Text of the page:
Kresge noted the success of the humanitarian relief mission after a massive 8.9 magnitude earthquake and tsunami struck Japan last March. American aid to the Japanese ultimately included 20 ships, including the aircraft carrier USS Ronald Reagan, almost 20,000 personnel and huge amounts of supplies and heavy equipment.

“As was demonstrated during Operation Tomodachi, there is tremendous value added in working and exercising side-by-side,” Kresge said. “When real-world events occur, we are better able to operate in a joint environment and respond effectively and efficiently.”

Meanwhile, 8th Army officials said, staff coordination exercises like Yama Sakura allow the staff to practice their role as a mobile warfighting headquarters, which in turn strengthens their ability to defend Korea as well as maintain regional security.

“This exercise improves 8th Army’s ability to deter or defeat aggression on the Korean peninsula,” said Army Brig. Gen. David J. Conboy, 8th Army’s deputy commander. “It also helps strengthen the Republic of Korea-United States alliance by enabling critical staff coordination and collaboration at the multinational level.”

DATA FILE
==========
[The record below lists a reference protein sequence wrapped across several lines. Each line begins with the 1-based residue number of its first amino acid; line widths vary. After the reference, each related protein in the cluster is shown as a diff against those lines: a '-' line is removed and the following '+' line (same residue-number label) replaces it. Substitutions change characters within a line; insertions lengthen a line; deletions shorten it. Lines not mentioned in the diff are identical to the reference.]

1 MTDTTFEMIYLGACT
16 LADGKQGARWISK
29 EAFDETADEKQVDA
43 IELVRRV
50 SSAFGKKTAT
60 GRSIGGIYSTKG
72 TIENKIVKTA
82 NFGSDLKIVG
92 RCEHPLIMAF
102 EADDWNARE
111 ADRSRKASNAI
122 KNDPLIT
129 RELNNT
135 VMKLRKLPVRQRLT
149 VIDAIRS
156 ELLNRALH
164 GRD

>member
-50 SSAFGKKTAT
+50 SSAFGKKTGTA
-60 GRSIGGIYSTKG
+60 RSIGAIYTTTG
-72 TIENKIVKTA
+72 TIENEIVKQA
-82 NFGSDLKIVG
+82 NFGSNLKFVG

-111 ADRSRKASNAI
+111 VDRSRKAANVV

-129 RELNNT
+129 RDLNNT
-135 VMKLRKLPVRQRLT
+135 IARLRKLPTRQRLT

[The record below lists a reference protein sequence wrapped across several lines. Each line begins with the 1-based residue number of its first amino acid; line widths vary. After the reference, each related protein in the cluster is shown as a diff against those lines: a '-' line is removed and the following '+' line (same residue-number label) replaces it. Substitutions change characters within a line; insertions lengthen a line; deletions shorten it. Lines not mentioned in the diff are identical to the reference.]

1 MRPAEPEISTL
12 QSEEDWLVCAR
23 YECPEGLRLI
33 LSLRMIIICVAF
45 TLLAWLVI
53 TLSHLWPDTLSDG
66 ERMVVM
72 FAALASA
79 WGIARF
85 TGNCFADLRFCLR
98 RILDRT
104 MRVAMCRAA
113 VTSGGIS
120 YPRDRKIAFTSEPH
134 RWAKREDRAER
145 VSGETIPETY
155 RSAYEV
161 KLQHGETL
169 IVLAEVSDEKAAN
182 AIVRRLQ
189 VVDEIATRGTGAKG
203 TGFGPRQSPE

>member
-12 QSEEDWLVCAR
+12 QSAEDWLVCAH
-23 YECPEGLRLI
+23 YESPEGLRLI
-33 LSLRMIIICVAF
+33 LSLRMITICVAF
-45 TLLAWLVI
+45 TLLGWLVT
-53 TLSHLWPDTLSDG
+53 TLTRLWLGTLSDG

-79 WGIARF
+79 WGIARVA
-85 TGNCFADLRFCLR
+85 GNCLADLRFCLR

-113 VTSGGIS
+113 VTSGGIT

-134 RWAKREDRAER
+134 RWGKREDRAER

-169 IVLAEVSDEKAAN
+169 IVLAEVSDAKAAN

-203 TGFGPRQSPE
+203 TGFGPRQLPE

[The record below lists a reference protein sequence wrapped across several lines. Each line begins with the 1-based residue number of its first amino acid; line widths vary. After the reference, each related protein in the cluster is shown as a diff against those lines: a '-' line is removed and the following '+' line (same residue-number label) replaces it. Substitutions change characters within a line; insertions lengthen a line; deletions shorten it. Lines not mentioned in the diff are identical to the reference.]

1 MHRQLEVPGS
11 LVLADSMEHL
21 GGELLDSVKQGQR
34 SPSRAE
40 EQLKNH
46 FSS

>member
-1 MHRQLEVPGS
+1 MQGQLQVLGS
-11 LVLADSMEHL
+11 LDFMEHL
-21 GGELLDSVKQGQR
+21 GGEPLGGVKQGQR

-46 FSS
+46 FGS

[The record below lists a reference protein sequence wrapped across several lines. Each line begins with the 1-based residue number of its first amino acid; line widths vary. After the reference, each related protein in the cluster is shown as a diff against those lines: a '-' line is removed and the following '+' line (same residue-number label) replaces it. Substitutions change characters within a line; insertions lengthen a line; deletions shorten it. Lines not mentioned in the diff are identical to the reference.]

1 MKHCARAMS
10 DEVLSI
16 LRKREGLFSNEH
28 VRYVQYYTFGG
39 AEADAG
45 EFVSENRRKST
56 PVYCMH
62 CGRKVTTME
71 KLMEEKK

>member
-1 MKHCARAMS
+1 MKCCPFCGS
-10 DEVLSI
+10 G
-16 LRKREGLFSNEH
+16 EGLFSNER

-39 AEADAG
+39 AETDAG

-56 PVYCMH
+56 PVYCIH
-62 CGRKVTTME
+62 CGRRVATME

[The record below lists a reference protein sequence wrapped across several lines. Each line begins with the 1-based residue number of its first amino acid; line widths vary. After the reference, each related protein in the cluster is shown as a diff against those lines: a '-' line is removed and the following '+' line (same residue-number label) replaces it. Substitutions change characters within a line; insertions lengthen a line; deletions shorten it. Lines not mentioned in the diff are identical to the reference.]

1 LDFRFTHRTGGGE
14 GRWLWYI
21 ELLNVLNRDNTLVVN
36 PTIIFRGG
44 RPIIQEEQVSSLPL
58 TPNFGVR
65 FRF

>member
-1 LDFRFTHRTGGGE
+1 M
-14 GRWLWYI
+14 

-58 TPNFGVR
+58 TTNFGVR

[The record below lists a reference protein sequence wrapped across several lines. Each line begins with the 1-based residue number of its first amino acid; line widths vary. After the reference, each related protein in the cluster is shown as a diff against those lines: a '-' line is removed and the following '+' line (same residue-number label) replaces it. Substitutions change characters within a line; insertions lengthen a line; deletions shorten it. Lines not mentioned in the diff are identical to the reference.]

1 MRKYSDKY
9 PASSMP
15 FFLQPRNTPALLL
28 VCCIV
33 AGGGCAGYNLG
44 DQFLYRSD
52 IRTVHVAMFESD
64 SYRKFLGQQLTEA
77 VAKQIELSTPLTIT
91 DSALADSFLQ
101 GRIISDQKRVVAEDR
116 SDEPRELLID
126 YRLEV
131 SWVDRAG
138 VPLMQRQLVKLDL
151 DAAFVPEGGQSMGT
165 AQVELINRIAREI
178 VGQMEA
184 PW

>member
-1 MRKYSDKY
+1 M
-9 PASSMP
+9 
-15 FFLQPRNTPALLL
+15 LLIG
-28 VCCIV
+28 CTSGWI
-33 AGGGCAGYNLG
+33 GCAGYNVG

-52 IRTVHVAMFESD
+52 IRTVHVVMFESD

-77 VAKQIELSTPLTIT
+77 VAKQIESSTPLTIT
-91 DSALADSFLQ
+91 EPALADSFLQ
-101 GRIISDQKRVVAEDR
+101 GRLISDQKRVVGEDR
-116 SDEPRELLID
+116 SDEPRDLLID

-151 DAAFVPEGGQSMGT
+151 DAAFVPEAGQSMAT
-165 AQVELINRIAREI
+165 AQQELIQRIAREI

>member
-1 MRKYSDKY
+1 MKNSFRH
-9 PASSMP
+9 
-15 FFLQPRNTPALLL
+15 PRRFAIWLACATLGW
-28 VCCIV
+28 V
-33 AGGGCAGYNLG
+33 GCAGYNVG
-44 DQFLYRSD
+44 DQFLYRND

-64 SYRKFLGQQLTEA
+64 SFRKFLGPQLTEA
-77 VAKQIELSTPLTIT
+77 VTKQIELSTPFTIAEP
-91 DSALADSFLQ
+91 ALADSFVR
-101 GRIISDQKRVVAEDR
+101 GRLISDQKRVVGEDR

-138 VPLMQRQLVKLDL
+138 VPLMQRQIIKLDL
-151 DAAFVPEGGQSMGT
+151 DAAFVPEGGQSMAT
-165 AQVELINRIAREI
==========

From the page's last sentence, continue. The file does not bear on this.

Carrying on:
Clinton said engagements like these support the new defense strategy guidance that recognizes the challenges as well as opportunities in Asia and the Pacific.

That strategic guidance, announced earlier this month, provides a strategic vision intended to guide the military through 2020 with its heavy focus on the region.

“Through continuous evaluation of our force posture and engagement activities, we will work with our regional partners and allies to maintain the military strength to protect our interests, defend our allies and deter potential adversaries from acts of aggression and intimidation,” Clinton said.

U.S. relationships with Asian allies and key partners will remain critical to the region’s future stability and growth, Navy Adm. Robert F. Willard, U.S. Pacific Command’s commander, told the Annual Hawaii Military Partnership Conference on Jan. 6, the day after the guidance was announced.

In addition to strengthening existing alliances that have provided a vital foundation for regional security, Willard said, the United States also will strive to forge closer ties with emerging regional partners.